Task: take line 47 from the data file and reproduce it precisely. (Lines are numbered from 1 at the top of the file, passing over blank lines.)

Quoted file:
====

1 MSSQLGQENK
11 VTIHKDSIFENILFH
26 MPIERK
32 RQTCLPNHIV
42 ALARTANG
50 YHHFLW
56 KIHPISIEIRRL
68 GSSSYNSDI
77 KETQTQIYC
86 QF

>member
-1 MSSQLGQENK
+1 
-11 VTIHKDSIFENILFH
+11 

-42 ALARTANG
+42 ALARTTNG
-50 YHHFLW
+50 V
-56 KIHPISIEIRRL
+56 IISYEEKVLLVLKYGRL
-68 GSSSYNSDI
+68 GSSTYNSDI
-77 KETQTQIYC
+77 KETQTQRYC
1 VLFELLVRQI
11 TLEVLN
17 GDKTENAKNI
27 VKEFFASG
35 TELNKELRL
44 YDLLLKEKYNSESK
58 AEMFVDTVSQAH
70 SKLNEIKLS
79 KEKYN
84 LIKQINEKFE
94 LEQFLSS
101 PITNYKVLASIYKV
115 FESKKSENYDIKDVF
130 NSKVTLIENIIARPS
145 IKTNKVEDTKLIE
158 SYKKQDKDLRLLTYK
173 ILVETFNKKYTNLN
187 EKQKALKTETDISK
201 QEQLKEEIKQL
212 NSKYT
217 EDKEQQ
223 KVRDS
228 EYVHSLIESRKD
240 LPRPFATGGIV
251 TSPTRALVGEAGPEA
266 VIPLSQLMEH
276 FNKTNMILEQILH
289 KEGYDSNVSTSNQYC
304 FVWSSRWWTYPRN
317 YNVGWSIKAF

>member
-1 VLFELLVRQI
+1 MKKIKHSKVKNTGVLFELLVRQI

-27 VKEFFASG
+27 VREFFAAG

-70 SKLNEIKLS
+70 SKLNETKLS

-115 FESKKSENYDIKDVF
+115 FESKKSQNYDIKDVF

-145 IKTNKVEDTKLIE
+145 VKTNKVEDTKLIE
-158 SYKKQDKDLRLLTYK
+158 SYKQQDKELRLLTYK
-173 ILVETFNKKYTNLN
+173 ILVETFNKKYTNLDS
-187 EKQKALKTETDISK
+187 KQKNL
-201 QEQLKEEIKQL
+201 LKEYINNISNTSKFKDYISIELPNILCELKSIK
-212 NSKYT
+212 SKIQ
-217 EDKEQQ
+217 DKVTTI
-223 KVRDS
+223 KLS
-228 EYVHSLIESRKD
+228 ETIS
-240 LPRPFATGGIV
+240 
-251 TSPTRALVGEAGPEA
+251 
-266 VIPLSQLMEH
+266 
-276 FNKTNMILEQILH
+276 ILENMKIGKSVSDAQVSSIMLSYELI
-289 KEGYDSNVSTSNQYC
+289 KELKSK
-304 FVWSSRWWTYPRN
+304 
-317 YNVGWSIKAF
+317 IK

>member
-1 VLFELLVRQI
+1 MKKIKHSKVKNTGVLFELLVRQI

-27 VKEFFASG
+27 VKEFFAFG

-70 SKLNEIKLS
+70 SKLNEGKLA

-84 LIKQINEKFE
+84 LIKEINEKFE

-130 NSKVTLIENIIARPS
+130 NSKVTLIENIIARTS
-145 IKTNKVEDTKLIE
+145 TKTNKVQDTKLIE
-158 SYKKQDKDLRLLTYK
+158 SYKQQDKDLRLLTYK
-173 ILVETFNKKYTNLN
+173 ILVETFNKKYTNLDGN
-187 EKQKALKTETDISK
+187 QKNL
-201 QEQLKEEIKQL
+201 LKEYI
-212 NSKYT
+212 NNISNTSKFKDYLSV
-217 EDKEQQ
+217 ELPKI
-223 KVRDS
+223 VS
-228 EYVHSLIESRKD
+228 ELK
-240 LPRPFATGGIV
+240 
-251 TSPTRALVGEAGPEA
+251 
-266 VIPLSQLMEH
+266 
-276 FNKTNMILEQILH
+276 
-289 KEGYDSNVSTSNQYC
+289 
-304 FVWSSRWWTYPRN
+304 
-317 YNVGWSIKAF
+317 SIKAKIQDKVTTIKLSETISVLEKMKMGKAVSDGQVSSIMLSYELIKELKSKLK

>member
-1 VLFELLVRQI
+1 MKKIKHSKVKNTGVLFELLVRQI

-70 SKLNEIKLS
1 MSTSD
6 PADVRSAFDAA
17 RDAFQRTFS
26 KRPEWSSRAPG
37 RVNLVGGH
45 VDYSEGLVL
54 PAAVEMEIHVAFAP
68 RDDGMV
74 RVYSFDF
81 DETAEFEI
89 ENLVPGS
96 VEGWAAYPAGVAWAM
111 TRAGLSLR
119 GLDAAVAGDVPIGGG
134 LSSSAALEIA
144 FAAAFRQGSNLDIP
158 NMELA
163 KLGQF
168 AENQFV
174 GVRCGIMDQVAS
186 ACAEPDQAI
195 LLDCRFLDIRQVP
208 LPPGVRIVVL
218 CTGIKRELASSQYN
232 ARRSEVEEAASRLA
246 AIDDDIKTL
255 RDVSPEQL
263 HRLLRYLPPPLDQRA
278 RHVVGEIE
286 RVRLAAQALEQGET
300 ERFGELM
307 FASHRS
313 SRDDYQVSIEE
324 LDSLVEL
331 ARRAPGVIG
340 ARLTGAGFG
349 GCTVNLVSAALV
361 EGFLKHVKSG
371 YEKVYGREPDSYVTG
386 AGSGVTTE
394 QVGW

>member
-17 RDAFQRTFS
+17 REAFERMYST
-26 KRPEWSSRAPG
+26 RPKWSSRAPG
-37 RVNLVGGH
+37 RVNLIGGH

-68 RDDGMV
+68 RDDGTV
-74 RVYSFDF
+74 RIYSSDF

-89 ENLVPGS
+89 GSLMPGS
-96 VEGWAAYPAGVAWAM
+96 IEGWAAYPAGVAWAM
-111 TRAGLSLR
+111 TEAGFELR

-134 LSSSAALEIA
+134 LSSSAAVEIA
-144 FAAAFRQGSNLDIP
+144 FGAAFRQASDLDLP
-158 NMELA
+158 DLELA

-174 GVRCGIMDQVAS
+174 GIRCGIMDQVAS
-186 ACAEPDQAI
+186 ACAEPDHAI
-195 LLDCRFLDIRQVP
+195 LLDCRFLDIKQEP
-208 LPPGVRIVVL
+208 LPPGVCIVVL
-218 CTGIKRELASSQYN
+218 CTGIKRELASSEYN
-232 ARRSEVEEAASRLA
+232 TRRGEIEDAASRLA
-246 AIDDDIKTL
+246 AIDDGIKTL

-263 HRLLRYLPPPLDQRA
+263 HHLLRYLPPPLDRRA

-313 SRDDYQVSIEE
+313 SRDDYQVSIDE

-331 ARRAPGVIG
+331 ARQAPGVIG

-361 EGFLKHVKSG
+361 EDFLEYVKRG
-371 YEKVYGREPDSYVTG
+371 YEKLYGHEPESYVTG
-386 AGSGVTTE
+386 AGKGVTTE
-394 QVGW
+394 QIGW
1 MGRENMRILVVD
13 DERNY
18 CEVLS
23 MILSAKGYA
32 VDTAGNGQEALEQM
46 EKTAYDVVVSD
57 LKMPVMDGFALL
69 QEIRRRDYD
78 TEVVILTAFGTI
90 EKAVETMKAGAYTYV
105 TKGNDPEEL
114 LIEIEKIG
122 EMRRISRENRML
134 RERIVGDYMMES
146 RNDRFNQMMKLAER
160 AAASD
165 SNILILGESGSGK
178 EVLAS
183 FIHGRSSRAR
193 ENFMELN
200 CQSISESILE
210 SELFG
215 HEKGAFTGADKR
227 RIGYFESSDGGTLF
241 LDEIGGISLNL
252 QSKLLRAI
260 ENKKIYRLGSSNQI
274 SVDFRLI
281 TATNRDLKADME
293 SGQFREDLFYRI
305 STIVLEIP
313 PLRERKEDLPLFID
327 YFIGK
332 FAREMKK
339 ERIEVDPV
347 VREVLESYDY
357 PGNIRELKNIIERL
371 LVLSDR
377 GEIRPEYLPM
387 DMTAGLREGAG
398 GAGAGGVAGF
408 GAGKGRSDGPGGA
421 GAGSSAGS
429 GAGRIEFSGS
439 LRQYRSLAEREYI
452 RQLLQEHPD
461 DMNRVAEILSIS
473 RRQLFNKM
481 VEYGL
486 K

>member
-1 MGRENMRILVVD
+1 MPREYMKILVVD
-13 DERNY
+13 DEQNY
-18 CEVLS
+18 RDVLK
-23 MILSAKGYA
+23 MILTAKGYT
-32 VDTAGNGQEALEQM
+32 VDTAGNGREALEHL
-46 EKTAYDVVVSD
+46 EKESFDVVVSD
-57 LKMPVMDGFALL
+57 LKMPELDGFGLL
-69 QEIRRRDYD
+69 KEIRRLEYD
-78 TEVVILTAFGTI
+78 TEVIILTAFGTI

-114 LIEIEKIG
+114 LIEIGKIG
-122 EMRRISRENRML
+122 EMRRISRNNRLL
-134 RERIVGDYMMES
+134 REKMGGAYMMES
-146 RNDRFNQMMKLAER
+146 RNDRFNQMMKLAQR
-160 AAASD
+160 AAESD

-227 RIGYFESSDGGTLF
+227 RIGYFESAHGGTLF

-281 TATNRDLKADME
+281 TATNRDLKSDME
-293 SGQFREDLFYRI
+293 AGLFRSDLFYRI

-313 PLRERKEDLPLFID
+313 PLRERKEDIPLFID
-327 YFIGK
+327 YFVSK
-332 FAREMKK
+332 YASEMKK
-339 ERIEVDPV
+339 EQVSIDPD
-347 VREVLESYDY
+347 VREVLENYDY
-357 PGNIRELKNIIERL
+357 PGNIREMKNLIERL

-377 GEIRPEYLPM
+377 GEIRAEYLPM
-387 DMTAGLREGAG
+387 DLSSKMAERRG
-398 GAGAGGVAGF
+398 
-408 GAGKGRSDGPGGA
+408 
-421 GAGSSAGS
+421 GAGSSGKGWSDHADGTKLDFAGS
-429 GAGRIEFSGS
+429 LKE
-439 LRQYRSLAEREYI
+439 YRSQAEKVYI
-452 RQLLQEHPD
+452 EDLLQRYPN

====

223 KVRDS